The very same friend who introduced me to The Sound wrote this about Daisey's act:

We call this a monologue, but it's storytelling. Respectable theaters don't get urban elites to shell out $25 a head for storytelling. If they advertised "Mike Daisey Telling Stories" you might expect animal crackers and milk, and possibly even a nap. "Honey, where are my footie pajamas? You know, the dressy ones?" So they call it a monologue and Mike Daisey tells his stories, and the audience sits rapt. Even after eighty or ninety minutes — with no intermission — none of the rustling, none of the coughing, none of the shifting in seats you hear in a theater or concert hall as the end draws near and attentions wander.

Storytelling: that's the skill Daisey has mastered, and I would submit there ain't a man, woman or child alive who doesn't enjoy a good story.

The Moth understands this. You might expect it to be an insect, but no, it's an organization that promotes the art of storytelling. Founded in some guy's living room a decade ago, The Moth has grown enormously: it now holds all sorts of events featuring tales told by fascinating personalities both known and unknown, all over the country. In this case, "all over the country" tends to mean, well, both coasts, but if you're out of the 212 or the 310, you're not out of luck. The Moth, you see, has a podcast. [iTunes link]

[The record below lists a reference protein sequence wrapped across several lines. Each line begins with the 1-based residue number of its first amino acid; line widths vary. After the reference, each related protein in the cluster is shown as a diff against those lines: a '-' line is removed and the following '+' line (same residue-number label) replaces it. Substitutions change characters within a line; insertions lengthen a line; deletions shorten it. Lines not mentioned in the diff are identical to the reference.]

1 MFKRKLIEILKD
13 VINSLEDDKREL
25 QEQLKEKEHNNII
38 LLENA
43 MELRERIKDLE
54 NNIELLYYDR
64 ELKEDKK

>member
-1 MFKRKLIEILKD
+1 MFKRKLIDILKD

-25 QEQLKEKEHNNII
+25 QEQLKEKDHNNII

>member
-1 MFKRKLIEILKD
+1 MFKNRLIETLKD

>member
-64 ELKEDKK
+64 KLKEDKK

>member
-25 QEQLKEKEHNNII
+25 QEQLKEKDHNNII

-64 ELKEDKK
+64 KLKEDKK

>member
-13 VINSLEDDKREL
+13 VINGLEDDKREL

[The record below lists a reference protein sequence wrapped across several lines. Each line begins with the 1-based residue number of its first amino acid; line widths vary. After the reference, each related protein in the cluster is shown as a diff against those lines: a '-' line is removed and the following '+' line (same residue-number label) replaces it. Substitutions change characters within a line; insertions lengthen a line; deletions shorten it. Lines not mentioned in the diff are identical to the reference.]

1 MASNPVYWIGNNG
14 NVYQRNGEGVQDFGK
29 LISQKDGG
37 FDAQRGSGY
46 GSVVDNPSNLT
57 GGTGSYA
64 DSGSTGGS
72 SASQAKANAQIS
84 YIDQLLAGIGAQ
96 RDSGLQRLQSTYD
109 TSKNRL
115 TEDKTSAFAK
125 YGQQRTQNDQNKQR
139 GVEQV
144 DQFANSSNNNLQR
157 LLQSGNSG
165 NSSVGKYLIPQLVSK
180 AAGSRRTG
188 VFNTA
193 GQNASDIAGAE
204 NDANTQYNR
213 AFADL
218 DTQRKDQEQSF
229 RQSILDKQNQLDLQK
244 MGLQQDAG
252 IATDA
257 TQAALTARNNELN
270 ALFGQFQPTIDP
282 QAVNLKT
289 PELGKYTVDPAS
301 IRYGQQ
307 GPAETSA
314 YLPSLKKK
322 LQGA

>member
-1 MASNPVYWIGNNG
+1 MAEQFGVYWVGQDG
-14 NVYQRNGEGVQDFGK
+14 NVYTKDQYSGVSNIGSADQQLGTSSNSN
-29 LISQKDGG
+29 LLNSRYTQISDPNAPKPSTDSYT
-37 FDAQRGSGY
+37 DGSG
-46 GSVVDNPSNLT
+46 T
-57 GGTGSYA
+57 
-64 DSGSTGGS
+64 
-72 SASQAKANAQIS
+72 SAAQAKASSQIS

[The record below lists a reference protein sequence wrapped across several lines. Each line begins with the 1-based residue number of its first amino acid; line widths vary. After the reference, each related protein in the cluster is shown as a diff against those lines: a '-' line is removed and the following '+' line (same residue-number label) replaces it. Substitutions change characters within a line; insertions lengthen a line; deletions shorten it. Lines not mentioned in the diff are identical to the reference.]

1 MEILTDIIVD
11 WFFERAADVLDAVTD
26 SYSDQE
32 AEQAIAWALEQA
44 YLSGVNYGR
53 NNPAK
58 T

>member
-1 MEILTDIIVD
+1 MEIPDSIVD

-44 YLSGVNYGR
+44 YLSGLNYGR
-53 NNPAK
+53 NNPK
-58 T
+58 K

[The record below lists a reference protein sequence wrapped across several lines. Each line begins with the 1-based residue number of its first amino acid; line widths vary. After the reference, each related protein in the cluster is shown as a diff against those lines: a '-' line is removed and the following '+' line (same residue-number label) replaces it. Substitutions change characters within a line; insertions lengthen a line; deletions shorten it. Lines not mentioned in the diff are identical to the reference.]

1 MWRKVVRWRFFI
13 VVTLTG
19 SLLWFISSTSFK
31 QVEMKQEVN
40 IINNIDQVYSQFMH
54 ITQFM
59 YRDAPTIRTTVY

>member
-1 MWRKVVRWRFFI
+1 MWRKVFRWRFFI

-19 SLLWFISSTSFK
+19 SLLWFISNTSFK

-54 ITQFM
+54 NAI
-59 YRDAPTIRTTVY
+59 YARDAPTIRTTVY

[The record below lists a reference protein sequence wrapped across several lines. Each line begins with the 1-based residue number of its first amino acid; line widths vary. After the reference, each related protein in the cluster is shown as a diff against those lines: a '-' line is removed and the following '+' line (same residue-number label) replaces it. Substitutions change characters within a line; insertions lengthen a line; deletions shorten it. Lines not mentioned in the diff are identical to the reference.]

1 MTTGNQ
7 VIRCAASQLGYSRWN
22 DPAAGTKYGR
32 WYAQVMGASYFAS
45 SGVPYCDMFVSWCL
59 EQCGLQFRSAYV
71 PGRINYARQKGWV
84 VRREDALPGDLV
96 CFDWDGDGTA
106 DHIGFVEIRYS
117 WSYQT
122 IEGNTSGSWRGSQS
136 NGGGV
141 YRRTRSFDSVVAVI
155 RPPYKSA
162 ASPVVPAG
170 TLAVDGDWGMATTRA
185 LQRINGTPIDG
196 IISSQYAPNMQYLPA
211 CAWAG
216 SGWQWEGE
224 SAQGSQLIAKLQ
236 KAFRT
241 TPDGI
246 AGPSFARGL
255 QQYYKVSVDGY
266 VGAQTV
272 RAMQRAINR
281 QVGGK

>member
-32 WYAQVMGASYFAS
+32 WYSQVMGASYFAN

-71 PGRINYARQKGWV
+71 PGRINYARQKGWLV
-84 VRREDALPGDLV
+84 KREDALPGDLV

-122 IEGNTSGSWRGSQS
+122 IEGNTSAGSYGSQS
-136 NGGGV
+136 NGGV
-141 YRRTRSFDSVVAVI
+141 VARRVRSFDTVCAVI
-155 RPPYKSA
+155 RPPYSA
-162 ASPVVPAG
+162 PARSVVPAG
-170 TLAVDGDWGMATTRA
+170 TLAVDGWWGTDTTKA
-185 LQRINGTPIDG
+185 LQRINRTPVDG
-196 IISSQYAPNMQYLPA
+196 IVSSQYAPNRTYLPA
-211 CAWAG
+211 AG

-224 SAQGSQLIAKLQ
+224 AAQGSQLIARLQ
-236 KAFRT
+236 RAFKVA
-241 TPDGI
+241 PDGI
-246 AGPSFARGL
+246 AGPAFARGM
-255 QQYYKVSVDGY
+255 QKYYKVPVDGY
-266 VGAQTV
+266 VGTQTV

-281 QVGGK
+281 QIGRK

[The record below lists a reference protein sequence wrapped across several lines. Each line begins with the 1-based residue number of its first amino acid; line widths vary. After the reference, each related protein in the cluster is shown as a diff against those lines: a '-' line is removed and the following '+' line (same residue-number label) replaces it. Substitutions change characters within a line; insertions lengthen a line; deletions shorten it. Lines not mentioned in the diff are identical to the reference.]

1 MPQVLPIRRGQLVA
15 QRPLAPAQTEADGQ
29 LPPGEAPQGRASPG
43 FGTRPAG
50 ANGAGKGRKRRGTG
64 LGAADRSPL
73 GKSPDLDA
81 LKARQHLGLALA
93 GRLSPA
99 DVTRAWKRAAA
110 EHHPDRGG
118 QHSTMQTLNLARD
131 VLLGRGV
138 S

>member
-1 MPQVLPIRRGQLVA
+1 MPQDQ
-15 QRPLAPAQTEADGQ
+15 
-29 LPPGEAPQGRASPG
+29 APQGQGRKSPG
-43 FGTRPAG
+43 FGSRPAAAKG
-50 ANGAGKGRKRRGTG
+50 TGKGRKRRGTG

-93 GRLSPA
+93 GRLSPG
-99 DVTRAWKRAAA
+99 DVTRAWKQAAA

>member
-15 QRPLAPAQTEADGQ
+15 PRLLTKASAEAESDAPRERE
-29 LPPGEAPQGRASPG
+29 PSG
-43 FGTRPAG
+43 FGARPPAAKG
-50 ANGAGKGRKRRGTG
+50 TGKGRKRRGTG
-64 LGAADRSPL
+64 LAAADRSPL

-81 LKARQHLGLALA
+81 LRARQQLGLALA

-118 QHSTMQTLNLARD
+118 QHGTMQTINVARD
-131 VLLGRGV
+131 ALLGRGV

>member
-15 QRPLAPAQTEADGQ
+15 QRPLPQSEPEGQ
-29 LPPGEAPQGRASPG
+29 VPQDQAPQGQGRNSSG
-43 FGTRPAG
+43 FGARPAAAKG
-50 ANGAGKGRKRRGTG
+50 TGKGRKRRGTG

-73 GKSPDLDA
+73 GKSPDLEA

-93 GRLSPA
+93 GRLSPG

Each installment adheres to the same rules: one storyteller, one story, ten to fifteen minutes, live on stage, no notes. This sounds like a tightrope act where to bomb is just as likely as to draw rapturous applause, but as much fun as that would be, we're dealing with story professionals here. There's the New Yorker's Malcolm Gladwell, recounting how he entertained himself early in his journalism career by wedging the phrase "perverse and often baffling" into as many articles as possible. [MP3] There's the same organ's Adam Gopnik telling of his inability to properly use the term "LOL." [MP3] There's screenwriter Cindy Chupack describing how the prospect of signing a 30-year-mortgage may well have turned her husband gay. [MP3] And yes, there's good old Mike Daisey taking us to a very dark psychological place indeed, one where he's made to endure a seven-hour death march of an audition at the hands of worshiped indie filmmaker Todd Solondz. [MP3]